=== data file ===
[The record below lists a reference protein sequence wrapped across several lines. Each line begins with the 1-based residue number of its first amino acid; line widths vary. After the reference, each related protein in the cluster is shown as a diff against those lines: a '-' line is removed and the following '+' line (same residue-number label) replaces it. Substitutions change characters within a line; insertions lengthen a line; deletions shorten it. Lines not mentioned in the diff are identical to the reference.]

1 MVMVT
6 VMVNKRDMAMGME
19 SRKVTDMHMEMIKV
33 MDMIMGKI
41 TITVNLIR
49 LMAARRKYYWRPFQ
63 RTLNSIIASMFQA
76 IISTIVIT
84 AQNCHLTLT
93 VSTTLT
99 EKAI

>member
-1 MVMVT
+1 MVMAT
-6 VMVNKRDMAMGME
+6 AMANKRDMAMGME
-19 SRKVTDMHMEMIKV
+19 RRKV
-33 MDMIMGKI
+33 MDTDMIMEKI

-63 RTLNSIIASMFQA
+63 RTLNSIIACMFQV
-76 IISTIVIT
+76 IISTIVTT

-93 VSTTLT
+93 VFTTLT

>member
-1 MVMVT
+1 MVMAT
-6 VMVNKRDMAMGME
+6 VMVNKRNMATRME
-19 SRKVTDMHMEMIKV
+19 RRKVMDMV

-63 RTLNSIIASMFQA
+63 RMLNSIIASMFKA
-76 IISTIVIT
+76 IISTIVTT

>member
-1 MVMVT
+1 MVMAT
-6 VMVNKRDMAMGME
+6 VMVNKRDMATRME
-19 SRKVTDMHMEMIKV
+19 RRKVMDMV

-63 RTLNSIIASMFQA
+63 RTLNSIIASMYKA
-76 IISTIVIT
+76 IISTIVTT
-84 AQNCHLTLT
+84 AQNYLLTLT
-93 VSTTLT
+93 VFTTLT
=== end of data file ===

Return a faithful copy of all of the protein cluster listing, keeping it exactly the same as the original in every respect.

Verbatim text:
[The record below lists a reference protein sequence wrapped across several lines. Each line begins with the 1-based residue number of its first amino acid; line widths vary. After the reference, each related protein in the cluster is shown as a diff against those lines: a '-' line is removed and the following '+' line (same residue-number label) replaces it. Substitutions change characters within a line; insertions lengthen a line; deletions shorten it. Lines not mentioned in the diff are identical to the reference.]

1 MVMVT
6 VMVNKRDMAMGME
19 SRKVTDMHMEMIKV
33 MDMIMGKI
41 TITVNLIR
49 LMAARRKYYWRPFQ
63 RTLNSIIASMFQA
76 IISTIVIT
84 AQNCHLTLT
93 VSTTLT
99 EKAI

>member
-1 MVMVT
+1 MVMAT
-6 VMVNKRDMAMGME
+6 AMANKRDMAMGME
-19 SRKVTDMHMEMIKV
+19 RRKV
-33 MDMIMGKI
+33 MDTDMIMEKI

-63 RTLNSIIASMFQA
+63 RTLNSIIACMFQV
-76 IISTIVIT
+76 IISTIVTT

-93 VSTTLT
+93 VFTTLT

>member
-1 MVMVT
+1 MVMAT
-6 VMVNKRDMAMGME
+6 VMVNKRNMATRME
-19 SRKVTDMHMEMIKV
+19 RRKVMDMV

-63 RTLNSIIASMFQA
+63 RMLNSIIASMFKA
-76 IISTIVIT
+76 IISTIVTT

>member
-1 MVMVT
+1 MVMAT
-6 VMVNKRDMAMGME
+6 VMVNKRDMATRME
-19 SRKVTDMHMEMIKV
+19 RRKVMDMV

-63 RTLNSIIASMFQA
+63 RTLNSIIASMYKA
-76 IISTIVIT
+76 IISTIVTT
-84 AQNCHLTLT
+84 AQNYLLTLT
-93 VSTTLT
+93 VFTTLT